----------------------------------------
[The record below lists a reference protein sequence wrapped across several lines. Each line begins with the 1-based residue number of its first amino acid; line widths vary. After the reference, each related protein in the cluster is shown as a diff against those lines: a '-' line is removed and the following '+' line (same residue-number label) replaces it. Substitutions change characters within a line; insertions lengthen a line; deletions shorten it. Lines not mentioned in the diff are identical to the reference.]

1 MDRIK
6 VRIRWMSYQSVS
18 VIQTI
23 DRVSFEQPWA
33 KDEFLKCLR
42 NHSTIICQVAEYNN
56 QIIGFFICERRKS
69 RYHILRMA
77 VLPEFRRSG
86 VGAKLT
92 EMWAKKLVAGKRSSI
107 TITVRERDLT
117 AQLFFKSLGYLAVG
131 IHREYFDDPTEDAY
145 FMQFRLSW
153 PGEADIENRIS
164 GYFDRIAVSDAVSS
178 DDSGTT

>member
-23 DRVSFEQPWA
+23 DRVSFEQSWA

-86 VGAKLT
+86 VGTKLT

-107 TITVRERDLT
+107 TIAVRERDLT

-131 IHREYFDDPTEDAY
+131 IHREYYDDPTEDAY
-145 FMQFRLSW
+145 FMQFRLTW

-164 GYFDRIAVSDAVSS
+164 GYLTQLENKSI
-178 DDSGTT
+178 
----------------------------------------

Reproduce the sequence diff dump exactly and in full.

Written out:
[The record below lists a reference protein sequence wrapped across several lines. Each line begins with the 1-based residue number of its first amino acid; line widths vary. After the reference, each related protein in the cluster is shown as a diff against those lines: a '-' line is removed and the following '+' line (same residue-number label) replaces it. Substitutions change characters within a line; insertions lengthen a line; deletions shorten it. Lines not mentioned in the diff are identical to the reference.]

1 MDRIK
6 VRIRWMSYQSVS
18 VIQTI
23 DRVSFEQPWA
33 KDEFLKCLR
42 NHSTIICQVAEYNN
56 QIIGFFICERRKS
69 RYHILRMA
77 VLPEFRRSG
86 VGAKLT
92 EMWAKKLVAGKRSSI
107 TITVRERDLT
117 AQLFFKSLGYLAVG
131 IHREYFDDPTEDAY
145 FMQFRLSW
153 PGEADIENRIS
164 GYFDRIAVSDAVSS
178 DDSGTT

>member
-23 DRVSFEQPWA
+23 DRVSFEQSWA

-86 VGAKLT
+86 VGTKLT

-107 TITVRERDLT
+107 TIAVRERDLT

-131 IHREYFDDPTEDAY
+131 IHREYYDDPTEDAY
-145 FMQFRLSW
+145 FMQFRLTW

-164 GYFDRIAVSDAVSS
+164 GYLTQLENKSI
-178 DDSGTT
+178 